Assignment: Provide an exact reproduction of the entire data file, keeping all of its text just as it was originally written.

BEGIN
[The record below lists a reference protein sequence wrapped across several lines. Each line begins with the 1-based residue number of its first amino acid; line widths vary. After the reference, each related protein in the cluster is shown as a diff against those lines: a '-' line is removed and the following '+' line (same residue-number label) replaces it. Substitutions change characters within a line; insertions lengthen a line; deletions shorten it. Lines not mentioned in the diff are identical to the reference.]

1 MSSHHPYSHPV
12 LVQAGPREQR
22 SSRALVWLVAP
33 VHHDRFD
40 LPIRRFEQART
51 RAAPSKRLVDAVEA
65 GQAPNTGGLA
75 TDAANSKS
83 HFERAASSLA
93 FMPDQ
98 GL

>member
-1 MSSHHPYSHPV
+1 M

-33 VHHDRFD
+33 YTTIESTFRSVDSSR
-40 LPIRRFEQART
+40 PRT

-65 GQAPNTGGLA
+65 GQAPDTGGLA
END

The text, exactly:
[The record below lists a reference protein sequence wrapped across several lines. Each line begins with the 1-based residue number of its first amino acid; line widths vary. After the reference, each related protein in the cluster is shown as a diff against those lines: a '-' line is removed and the following '+' line (same residue-number label) replaces it. Substitutions change characters within a line; insertions lengthen a line; deletions shorten it. Lines not mentioned in the diff are identical to the reference.]

1 MSSHHPYSHPV
12 LVQAGPREQR
22 SSRALVWLVAP
33 VHHDRFD
40 LPIRRFEQART
51 RAAPSKRLVDAVEA
65 GQAPNTGGLA
75 TDAANSKS
83 HFERAASSLA
93 FMPDQ
98 GL

>member
-1 MSSHHPYSHPV
+1 M

-33 VHHDRFD
+33 YTTIESTFRSVDSSR
-40 LPIRRFEQART
+40 PRT

-65 GQAPNTGGLA
+65 GQAPDTGGLA